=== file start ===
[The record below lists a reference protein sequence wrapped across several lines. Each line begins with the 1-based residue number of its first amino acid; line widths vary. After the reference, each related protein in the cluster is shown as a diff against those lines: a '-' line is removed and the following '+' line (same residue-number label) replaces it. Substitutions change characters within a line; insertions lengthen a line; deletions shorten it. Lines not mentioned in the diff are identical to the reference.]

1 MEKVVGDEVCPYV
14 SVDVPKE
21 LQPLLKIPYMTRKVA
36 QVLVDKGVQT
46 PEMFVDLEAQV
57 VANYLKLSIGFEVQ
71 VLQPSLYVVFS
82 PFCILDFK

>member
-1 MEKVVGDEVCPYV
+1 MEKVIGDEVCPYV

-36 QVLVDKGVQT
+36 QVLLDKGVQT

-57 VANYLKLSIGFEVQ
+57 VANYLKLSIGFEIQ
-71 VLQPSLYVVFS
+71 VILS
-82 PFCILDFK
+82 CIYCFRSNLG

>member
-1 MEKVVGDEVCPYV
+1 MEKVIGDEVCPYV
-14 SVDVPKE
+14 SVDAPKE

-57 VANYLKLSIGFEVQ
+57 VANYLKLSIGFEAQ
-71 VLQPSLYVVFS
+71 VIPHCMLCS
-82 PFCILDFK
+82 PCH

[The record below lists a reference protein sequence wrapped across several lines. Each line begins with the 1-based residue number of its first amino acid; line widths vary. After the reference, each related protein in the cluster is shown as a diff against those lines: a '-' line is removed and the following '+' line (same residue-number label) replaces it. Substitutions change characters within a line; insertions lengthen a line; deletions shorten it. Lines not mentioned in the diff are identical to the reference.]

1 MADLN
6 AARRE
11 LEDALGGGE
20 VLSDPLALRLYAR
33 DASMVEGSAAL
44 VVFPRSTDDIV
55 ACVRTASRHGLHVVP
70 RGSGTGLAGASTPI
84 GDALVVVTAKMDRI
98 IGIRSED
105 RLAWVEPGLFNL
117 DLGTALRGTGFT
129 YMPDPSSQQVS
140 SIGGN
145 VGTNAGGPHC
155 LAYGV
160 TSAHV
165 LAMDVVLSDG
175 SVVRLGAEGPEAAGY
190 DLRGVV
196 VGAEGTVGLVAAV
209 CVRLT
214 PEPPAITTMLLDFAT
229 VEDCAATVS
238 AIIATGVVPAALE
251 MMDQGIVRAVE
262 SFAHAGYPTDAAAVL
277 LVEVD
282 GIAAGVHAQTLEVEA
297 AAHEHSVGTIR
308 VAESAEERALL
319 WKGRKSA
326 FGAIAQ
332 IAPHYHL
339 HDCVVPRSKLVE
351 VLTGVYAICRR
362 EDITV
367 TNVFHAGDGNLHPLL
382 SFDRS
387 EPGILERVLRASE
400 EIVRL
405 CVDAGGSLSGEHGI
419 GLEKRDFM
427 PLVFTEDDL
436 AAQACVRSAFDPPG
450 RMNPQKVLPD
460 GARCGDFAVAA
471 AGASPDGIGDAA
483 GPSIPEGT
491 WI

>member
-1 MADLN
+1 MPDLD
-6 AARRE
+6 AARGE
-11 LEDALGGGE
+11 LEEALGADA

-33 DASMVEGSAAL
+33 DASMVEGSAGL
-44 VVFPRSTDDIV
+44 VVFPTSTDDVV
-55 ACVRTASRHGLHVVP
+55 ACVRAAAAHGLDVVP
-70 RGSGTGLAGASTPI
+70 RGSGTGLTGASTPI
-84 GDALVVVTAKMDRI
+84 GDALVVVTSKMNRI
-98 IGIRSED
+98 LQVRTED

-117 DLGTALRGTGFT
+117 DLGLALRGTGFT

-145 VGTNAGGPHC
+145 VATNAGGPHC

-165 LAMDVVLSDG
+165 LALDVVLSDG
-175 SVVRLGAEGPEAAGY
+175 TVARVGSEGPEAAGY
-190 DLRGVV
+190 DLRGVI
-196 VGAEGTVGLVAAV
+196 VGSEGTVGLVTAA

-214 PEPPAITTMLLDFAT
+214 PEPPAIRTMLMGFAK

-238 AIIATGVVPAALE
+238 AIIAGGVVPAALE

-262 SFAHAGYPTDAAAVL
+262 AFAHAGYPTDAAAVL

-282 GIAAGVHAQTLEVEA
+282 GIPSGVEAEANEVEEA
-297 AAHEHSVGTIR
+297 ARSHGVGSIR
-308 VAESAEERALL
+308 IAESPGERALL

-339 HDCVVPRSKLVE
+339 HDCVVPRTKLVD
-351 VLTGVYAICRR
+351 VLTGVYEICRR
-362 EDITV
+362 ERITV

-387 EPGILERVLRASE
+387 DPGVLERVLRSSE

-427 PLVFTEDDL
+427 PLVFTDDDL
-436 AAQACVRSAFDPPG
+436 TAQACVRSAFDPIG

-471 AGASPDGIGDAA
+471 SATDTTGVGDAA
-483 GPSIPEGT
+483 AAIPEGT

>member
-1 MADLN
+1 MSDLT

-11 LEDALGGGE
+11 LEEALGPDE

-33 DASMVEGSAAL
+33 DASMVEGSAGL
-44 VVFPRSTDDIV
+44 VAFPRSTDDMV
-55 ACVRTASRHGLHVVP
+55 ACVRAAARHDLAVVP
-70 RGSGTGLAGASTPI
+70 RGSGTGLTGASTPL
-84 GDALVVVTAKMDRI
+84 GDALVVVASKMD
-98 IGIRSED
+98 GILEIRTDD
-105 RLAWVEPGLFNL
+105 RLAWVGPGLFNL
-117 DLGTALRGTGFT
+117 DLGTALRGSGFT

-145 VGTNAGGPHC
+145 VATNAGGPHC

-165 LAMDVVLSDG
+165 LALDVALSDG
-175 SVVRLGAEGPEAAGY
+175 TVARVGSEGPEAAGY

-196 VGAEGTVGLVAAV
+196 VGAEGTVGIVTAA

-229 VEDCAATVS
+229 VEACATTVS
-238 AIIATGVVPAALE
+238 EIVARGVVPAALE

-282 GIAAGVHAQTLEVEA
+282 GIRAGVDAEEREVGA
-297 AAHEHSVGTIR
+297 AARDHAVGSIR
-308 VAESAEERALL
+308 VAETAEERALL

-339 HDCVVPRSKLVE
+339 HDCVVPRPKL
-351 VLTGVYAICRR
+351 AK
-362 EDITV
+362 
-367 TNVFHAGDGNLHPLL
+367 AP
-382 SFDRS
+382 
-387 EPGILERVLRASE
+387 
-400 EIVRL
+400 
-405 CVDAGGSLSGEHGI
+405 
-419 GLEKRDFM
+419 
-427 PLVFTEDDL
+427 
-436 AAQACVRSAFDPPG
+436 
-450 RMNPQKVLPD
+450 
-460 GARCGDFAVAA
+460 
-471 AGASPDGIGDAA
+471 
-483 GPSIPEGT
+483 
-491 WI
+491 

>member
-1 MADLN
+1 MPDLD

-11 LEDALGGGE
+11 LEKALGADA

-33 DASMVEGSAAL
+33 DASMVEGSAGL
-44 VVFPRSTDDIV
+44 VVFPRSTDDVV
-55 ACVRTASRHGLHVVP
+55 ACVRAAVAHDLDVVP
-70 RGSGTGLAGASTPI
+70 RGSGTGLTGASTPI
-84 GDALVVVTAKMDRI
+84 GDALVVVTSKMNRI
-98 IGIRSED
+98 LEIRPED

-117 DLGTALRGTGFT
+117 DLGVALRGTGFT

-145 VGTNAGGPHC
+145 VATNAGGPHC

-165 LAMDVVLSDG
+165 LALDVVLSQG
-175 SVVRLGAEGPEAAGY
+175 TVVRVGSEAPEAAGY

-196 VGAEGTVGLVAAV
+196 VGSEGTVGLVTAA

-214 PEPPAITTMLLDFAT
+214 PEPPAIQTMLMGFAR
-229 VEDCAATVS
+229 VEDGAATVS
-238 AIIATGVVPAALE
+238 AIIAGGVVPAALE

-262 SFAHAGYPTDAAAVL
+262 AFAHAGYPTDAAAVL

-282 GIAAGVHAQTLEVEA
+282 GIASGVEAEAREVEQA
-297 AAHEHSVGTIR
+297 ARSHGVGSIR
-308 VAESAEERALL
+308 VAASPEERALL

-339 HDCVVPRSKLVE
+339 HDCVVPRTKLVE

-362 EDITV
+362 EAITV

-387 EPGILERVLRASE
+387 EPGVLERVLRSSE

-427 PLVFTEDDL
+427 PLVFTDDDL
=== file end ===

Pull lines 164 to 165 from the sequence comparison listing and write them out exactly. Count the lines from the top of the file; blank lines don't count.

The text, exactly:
+145 VATNAGGPHC

-165 LAMDVVLSDG